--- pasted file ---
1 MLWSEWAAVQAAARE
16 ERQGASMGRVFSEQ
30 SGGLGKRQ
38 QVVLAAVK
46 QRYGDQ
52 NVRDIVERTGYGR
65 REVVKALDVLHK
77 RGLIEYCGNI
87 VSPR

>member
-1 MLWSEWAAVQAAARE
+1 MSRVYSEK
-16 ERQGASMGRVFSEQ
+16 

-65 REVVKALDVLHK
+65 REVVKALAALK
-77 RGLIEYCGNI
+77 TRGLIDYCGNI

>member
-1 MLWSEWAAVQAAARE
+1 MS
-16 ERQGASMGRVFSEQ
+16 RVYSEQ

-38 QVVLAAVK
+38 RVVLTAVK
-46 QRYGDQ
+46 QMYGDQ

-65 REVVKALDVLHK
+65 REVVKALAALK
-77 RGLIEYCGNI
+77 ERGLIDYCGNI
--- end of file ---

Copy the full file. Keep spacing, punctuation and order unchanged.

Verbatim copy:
1 MLWSEWAAVQAAARE
16 ERQGASMGRVFSEQ
30 SGGLGKRQ
38 QVVLAAVK
46 QRYGDQ
52 NVRDIVERTGYGR
65 REVVKALDVLHK
77 RGLIEYCGNI
87 VSPR

>member
-1 MLWSEWAAVQAAARE
+1 MSRVYSEK
-16 ERQGASMGRVFSEQ
+16 

-65 REVVKALDVLHK
+65 REVVKALAALK
-77 RGLIEYCGNI
+77 TRGLIDYCGNI

>member
-1 MLWSEWAAVQAAARE
+1 MS
-16 ERQGASMGRVFSEQ
+16 RVYSEQ

-38 QVVLAAVK
+38 RVVLTAVK
-46 QRYGDQ
+46 QMYGDQ

-65 REVVKALDVLHK
+65 REVVKALAALK
-77 RGLIEYCGNI
+77 ERGLIDYCGNI